Simplicity 4560, my daughter is wearing Butterick 6049, and my granddaughter is wearing McCall's 6303 (both the dress and the hat, which I never blogged about but here is the pattern pic).
The baby clothing patterns are terrible, in my experience, at giving you any idea of what size to make. I made the size medium which was much too big on her last summer as a six month old but fits her well this summer as an 18 month old. Good to know for future projects.
Monday, July 10, 2017
Friday, July 07, 2017
|Mom circa 1959|
|Simplicity 4560 with a crinoline|
|Dress without a crinoline|
|#2 - my second crinoline|
|#3 - my daughter's crinoline|
Crinoline DirectionsThese will be very basic instructions, and material amounts are gauged to make a crinoline that will fit me - 5'7" tall with 41" hips. Your mileage may vary. I will try to answer any questions if I can in the comments. I may try to update with some pics if necessary. I am not an authority on crinolines, I just found what worked for me. The important thing to getting a pleasing silhouette with your crinoline is the ratio between tiers; 2-to-1. For a fuller crinoline, add more yardage but keep your ratios between tiers the same. You can probably add more tiers for a longer (such as floor length) crinoline.
Materials to make a 27" long crinoline:
- 1.4 meters or 1 1/2 yards of stiff crinoline fabric
- .6 meter or 5/8 yard cotton broadcloth
- 7 meters or 8 yards 1" satin ribbon
- 1" wide elastic
- Upholstery thread for gathering
- Cut the crinoline across the 45" width into six 9" strips. NOTE: in hindsight I'm not sure if the crinoline was 60" wide, in which case you will need to do the math for fabric yardage requirements
- Sew two strips and four strips respectively together into tubes. To join the strips, butt the short edges together and overlap by 3/8". The pieces will lay flat with no seam allowance to stick out. Sew with a coverstitch or sew a double seam.
- Fold the ribbon in half lengthwise and press. Encase the bottom edge of both crinoline tiers with the ribbon and stitch in place close to the open edge of the ribbon.
- Mark top and bottom of the middle tier and the top (unbound edge) of the bottom tier into four equal sections.
- Sew on the gathering thread. Using a wide zigzag stitch, sew over top of a length of upholstery thread to the top edge of both tiers, being sure not to catch it in the stitches. The zigzag stitches create a channel for the upholstery thread to pull through. Stop the machine at each of the four markings and cut the upholstery thread, leaving a tail. Leaving the needle in the fabric, lift the pressure foot and place a new length of upholstery thread centred under the pressure foot (with a tail behind). Repeat for all sections.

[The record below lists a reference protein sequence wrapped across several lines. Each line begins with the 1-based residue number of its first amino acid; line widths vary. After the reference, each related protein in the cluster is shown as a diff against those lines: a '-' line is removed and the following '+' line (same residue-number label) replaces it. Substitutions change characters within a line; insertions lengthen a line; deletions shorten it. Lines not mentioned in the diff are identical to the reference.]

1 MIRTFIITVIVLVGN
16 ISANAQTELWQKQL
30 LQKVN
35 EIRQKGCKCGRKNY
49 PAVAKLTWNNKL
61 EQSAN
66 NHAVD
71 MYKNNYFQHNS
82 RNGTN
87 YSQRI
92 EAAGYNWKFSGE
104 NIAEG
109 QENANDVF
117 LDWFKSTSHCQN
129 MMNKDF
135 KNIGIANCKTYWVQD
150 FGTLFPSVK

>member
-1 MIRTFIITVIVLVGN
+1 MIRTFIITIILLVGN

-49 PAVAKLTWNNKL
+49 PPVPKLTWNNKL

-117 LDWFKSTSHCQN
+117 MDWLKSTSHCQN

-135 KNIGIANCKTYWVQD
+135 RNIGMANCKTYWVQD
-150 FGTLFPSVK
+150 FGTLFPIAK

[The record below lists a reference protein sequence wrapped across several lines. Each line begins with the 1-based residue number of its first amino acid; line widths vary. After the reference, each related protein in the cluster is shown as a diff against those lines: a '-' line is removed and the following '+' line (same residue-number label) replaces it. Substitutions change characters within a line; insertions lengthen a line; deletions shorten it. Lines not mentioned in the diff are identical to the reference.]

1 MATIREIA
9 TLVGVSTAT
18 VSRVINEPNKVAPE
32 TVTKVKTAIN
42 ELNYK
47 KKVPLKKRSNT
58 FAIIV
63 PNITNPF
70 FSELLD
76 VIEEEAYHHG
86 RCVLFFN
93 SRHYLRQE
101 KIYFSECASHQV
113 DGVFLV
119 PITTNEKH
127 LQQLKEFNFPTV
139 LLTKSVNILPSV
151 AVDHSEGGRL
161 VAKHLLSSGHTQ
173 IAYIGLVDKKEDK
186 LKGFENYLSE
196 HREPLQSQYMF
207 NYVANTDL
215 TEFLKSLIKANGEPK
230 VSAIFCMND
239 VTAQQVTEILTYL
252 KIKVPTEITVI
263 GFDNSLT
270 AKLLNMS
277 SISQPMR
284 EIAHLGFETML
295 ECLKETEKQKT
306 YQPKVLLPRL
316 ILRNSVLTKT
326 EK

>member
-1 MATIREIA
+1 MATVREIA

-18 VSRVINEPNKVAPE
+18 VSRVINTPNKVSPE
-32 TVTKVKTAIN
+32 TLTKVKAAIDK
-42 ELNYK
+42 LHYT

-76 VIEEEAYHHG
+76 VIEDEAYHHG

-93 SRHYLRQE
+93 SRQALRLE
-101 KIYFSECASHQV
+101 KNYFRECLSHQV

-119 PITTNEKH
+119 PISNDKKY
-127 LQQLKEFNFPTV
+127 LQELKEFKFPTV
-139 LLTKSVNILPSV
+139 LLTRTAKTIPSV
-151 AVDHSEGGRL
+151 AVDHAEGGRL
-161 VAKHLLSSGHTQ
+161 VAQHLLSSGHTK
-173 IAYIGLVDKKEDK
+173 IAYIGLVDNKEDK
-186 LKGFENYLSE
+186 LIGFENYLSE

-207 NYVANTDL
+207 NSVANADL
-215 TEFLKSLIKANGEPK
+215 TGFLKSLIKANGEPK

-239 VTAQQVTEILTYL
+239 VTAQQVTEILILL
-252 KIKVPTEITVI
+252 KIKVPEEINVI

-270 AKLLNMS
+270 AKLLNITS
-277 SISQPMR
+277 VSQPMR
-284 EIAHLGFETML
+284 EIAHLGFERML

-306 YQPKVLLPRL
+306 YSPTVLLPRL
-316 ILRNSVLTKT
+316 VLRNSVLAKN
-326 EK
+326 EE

- Pin the top of the bottom tier to the satin bottom of the middle tier, matching the four markings and overlapping the crinoline over the satin. Find the centre of each section of the bottom tier and pin to the centre of the middle tier. Repeat finding the centre between pins until there are pins every 1-2 inches.
- Holding one end of a single piece of upholstery thread in each hand (so as not to pull it out), pull to gather the bottom tier. The pins will help it stay in place and will simplify evenly spreading out the gathers. Baste the bottom tier to the top tier and coverstitch OR sew a double seam.
- Cut the top tier broadcloth 45" wide by 21" long and fold in half lengthwise. Press.
- Sew side edges to form a tube.
- Fold back in half lengthwise (so it is a double thickness tube), wrong sides together. Sew an elastic channel at the folded edge, leaving an opening to insert the elastic.
- Mark the bottom edge of the top tier into four sections.
- Repeat step 6, except rather than overlapping the seam, join the right sides together as a standard seam. Sew a 5/8" seam. Press the top tier and seam towards the top.
- Fold under a 5/8" seam allowance o the opposite side of the top tier. Pin over the first seam to encase it. Topstitch, leaving an opening to insert the elastic.
- Insert the elastic, sew together the ends and topstitch the opening closed.
And that's it! Even with all the little tricks my final crinoline took me a good six hours, but that's much better than the 40 or so hours I sank into the first one. Please post a pic or a link to yours if you make one!